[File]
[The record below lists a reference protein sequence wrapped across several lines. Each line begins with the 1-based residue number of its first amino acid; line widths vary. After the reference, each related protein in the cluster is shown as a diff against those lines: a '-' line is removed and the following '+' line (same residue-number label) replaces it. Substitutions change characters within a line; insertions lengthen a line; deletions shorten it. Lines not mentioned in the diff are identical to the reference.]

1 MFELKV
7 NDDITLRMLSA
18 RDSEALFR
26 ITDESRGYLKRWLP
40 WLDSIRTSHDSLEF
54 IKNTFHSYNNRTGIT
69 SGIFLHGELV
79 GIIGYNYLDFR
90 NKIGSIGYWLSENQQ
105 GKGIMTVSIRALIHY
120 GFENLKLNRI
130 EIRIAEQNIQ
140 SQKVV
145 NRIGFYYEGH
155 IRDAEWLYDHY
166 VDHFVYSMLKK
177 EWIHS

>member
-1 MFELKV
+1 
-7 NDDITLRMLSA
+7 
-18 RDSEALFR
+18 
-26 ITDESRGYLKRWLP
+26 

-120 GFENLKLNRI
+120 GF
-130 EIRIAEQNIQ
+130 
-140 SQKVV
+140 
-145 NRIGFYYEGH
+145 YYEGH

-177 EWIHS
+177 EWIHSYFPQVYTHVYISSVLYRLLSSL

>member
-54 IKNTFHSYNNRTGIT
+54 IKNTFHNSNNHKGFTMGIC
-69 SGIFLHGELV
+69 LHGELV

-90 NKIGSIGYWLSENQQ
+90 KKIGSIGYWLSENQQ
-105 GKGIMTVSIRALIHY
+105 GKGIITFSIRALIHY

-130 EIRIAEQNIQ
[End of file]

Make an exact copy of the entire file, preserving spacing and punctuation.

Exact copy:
[The record below lists a reference protein sequence wrapped across several lines. Each line begins with the 1-based residue number of its first amino acid; line widths vary. After the reference, each related protein in the cluster is shown as a diff against those lines: a '-' line is removed and the following '+' line (same residue-number label) replaces it. Substitutions change characters within a line; insertions lengthen a line; deletions shorten it. Lines not mentioned in the diff are identical to the reference.]

1 MFELKV
7 NDDITLRMLSA
18 RDSEALFR
26 ITDESRGYLKRWLP
40 WLDSIRTSHDSLEF
54 IKNTFHSYNNRTGIT
69 SGIFLHGELV
79 GIIGYNYLDFR
90 NKIGSIGYWLSENQQ
105 GKGIMTVSIRALIHY
120 GFENLKLNRI
130 EIRIAEQNIQ
140 SQKVV
145 NRIGFYYEGH
155 IRDAEWLYDHY
166 VDHFVYSMLKK
177 EWIHS

>member
-1 MFELKV
+1 
-7 NDDITLRMLSA
+7 
-18 RDSEALFR
+18 
-26 ITDESRGYLKRWLP
+26 

-120 GFENLKLNRI
+120 GF
-130 EIRIAEQNIQ
+130 
-140 SQKVV
+140 
-145 NRIGFYYEGH
+145 YYEGH

-177 EWIHS
+177 EWIHSYFPQVYTHVYISSVLYRLLSSL

>member
-54 IKNTFHSYNNRTGIT
+54 IKNTFHNSNNHKGFTMGIC
-69 SGIFLHGELV
+69 LHGELV

-90 NKIGSIGYWLSENQQ
+90 KKIGSIGYWLSENQQ
-105 GKGIMTVSIRALIHY
+105 GKGIITFSIRALIHY

-130 EIRIAEQNIQ